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Disability, Disparate Impact, and Class Actions

Michael Ashley Stein

William & Mary Law School; Harvard Law School

Michael Evan Waterstone

Loyola Law School Los Angeles; Northwestern University - School of Law

Duke Law Journal, Forthcoming
Loyola-LA Legal Studies Paper No. 2006-22

Following Title VII's enactment, group-based employment discrimination actions flourished due to disparate impact theory and the class action device. Courts recognized that subordination which defined a group's social identity was also sufficient to legally bind members together, even when relief had to be issued individually. Interwoven through these cases was a notion of panethnicity that united inherently unrelated groups into a common identity, for example, Asian Americans. Stringent judicial interpretation subsequently eroded both legal frameworks and it has become increasingly difficult to assert collective employment actions, even against discriminatory practices affecting an entire group. This deconstruction has immensely disadvantaged persons with disabilities. Under the Americans with Disabilities Act ("ADA"), individual employee claims to accommodate specific impairments, such as whether to install ramps or replace computer screens, have all but eclipsed a coherent theory of disability-based disparate impact law, and the class action device has been virtually non-existent in disability discrimination employment cases. The absence of collective action has been especially harmful because the realm of the workplace is precisely where group-based remedies are needed most. Specifically, a crucial but overlooked issue in disability integration is the harder-to-reach embedded norms that require job and policy modifications. The Article argues that pandisability theory serves as an analogue to earlier notions of panethnicity and provides an equally compelling heuristic for determining class identity. It shows that pandisability undergirds ADA public service and public accommodation class actions where individualized remedy assessments have been accepted as part of group-based challenges to social exclusion. The Article also demonstrates that this broader vision of collective action is consistent with the history underlying the class action device. Taking advantage of the relatively blank slate of writing on group-based disability discrimination, it offers an intrepid vision of the ADA's potential for transforming workplace environments. In advocating for a return to an earlier paradigm of collective action in the disability context, the Article also provides some thoughts for challenging race and sex-based discrimination.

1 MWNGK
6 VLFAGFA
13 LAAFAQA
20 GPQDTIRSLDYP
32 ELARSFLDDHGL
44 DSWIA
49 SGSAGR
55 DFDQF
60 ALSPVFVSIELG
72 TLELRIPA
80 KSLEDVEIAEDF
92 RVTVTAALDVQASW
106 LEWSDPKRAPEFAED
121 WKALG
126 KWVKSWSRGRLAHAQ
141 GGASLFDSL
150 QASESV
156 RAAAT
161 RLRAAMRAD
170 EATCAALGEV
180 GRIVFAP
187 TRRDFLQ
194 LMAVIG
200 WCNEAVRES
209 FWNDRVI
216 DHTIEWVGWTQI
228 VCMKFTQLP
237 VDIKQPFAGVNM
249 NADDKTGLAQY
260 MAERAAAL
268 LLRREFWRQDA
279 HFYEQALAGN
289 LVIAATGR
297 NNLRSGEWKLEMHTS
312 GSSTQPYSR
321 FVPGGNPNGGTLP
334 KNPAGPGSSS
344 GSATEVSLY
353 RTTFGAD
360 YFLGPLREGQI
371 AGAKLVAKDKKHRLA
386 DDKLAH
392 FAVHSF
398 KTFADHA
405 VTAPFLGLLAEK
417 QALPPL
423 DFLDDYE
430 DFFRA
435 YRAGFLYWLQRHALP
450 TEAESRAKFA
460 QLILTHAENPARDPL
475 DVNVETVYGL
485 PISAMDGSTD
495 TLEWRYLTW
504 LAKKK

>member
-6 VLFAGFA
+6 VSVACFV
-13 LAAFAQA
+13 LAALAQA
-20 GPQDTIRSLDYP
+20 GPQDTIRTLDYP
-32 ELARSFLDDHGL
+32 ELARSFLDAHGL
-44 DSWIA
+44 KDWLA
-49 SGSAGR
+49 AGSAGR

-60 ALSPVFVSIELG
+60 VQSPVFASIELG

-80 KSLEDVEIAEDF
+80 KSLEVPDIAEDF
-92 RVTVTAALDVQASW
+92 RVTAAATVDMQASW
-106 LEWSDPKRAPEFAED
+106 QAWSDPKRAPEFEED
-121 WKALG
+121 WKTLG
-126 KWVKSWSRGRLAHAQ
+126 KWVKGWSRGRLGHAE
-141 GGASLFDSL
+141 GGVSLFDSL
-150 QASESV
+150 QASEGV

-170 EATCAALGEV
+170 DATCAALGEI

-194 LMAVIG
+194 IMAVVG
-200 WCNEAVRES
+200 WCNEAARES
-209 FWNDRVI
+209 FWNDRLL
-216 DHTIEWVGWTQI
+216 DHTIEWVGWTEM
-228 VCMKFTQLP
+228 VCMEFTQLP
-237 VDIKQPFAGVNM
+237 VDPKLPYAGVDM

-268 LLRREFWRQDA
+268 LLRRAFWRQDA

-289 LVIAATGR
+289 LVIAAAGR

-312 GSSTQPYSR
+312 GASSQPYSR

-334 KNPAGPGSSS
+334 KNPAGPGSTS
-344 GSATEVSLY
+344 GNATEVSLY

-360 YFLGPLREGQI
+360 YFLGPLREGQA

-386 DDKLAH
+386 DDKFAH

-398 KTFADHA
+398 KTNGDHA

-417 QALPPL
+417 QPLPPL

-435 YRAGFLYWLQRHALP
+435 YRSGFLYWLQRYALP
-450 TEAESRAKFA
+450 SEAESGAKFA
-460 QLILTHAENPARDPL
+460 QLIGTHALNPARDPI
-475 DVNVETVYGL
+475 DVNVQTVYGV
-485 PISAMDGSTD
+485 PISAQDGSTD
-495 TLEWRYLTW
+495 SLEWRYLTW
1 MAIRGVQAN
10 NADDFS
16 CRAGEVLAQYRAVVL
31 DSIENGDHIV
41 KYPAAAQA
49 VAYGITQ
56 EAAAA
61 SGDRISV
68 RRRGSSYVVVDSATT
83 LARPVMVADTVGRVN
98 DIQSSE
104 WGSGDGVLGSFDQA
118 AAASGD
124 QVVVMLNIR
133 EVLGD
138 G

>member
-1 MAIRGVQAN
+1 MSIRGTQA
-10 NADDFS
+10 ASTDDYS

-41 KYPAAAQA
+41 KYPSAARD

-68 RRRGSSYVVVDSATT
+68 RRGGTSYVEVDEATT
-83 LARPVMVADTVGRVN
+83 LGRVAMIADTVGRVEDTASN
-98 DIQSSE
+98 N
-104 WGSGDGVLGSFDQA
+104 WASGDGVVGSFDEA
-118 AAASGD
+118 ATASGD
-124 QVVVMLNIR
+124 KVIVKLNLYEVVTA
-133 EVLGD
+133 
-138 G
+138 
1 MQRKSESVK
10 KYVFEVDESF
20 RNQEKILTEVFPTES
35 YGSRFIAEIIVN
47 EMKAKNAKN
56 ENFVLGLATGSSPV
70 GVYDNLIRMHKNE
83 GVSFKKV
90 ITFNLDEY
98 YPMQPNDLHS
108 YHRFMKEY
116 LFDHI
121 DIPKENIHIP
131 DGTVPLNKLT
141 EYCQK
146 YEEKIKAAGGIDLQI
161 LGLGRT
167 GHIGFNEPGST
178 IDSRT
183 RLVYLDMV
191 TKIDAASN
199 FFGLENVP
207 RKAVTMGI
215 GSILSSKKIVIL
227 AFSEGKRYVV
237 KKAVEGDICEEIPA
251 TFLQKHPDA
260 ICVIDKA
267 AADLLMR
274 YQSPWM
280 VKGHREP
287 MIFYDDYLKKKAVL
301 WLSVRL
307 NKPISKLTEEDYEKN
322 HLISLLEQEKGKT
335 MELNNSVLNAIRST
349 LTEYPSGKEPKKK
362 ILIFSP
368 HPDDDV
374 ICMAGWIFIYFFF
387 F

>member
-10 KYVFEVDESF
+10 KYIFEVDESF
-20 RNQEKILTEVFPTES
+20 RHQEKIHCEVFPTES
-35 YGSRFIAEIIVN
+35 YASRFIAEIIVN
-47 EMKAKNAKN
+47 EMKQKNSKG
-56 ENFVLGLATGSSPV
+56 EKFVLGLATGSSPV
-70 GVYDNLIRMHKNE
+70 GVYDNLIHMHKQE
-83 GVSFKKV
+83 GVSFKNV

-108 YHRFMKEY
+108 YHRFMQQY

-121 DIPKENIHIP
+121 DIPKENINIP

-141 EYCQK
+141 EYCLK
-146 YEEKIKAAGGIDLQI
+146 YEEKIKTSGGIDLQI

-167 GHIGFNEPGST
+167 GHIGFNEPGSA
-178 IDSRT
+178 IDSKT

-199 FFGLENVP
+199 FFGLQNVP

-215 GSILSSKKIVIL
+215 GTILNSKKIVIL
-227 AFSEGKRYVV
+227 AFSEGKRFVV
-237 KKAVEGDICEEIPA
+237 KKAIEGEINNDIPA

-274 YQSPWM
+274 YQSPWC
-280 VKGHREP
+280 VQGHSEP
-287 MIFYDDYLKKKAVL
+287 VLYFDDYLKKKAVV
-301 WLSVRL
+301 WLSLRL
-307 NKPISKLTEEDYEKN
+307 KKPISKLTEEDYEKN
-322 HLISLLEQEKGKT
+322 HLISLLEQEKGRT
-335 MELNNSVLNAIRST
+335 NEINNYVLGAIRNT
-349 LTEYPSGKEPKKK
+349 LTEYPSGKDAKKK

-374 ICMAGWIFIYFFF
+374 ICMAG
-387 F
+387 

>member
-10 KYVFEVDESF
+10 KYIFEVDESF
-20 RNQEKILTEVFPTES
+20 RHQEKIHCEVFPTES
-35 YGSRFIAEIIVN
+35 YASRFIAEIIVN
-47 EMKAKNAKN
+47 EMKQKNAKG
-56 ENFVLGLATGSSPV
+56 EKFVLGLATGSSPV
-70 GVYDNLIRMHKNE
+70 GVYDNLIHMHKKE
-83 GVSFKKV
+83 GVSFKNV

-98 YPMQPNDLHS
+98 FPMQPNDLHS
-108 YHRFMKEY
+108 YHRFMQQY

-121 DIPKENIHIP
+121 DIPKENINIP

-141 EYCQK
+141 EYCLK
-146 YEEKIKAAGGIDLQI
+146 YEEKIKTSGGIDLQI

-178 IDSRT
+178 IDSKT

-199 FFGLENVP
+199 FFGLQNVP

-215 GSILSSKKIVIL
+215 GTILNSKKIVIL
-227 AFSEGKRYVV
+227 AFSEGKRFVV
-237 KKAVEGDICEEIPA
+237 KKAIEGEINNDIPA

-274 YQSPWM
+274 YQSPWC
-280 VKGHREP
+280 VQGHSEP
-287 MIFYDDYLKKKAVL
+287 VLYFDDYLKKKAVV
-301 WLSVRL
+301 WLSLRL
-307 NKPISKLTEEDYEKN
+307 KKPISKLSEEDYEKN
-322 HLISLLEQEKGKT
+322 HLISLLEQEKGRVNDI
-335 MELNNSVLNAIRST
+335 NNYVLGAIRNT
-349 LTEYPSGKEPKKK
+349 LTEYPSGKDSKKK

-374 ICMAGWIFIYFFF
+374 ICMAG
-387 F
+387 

Number of Pages in PDF File: 62

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Date posted: May 8, 2006  

Suggested Citation

Stein, Michael Ashley and Waterstone, Michael Evan, Disability, Disparate Impact, and Class Actions. Duke Law Journal, Forthcoming; Loyola-LA Legal Studies Paper No. 2006-22. Available at SSRN: http://ssrn.com/abstract=900015

Contact Information

Michael Ashley Stein (Contact Author)
William & Mary Law School ( email )
South Henry Street
P.O. Box 8795
Williamsburg, VA 23187-8795
United States
(757) 221-3762 (Phone)
Harvard Law School ( email )
1563 Massachussetts Avenue
Pound Hall 423
Cambridge, MA 02138
United States
617-495-1726 (Phone)
Michael Evan Waterstone
Loyola Law School Los Angeles ( email )
919 Albany Street
Los Angeles, CA 90015-1211
United States
Northwestern University - School of Law ( email )
375 E. Chicago Ave
Unit 1505
Chicago, IL 60611
United States
312-503-1855 (Phone)
HOME PAGE: http://www.law.northwestern.edu/faculty/profiles/MichaelWaterstone/
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